Cable Internet

Cable Internet is a category of broadband Internet access that uses the infrastructure of cable TV network to provide Internet services. Cable Internet provides connectivity from the Internet service provider (ISP) to the end users in a similar manner as digital subscriber line (DSL) and fiber-to-the-home (FTTH).

System Layout

Broadband cable Internet access has a cable modem termination system (CMTS) at a cable operator facility, called a headend. Headend is connected to switching centers by high bandwidth fiber trunk. Each switching center is connected to one or more fiber nodes through fiber optic cables. The local coaxial cable connects to the customer which has a cable modem to receive the services.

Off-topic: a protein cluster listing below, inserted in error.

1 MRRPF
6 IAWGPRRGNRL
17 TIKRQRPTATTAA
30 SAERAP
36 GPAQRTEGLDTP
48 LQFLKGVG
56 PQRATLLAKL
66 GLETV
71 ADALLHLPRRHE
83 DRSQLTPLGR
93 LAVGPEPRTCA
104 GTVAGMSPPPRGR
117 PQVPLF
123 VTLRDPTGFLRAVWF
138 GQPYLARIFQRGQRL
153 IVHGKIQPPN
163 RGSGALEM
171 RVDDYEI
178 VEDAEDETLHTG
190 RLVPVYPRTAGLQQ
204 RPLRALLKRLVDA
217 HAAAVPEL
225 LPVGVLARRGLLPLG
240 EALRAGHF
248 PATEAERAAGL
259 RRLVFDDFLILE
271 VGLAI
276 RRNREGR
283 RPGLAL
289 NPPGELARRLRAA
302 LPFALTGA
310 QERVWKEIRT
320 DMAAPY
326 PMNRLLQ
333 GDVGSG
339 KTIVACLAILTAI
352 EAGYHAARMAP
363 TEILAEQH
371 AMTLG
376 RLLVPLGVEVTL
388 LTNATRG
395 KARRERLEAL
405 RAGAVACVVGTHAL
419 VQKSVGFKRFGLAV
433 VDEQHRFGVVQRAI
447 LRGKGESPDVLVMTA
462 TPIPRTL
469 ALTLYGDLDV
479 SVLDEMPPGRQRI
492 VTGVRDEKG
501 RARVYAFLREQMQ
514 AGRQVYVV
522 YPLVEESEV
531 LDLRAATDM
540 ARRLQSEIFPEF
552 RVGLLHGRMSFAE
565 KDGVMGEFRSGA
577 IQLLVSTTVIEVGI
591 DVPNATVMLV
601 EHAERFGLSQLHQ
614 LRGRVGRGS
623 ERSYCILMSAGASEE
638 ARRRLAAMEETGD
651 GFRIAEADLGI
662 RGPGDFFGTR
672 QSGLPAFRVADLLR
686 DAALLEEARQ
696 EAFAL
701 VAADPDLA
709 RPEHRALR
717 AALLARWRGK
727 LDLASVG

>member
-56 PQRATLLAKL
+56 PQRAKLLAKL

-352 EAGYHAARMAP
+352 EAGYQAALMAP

Cable Internet

Features of Cable Internet

  • Hybrid Fiber Coax (HFC) System: The system uses a combination of fiber cables and coaxial cables. Fiber cables are used for long haul connections, fiber trunks connect the headend with switching centres and fiber cables connect switching centre with fiber node. Coaxial cables run to the individual houses. The fiber nodes are responsible for optical – electrical conversion of signals.

  • Cable TV networks were originally one – way traffic. So, they had one-way amplifiers. These are replaced with two-way amplifiers to enable both upstream and downstream traffic.

  • Peak downstream bit rates can be as high as 1 Gbps, while upstream bit rates ranges from 384 Kbps to more than 20 Mbps. One downstream channel can be connected to hundreds of cable modems.

Updated on: 30-Jul-2019

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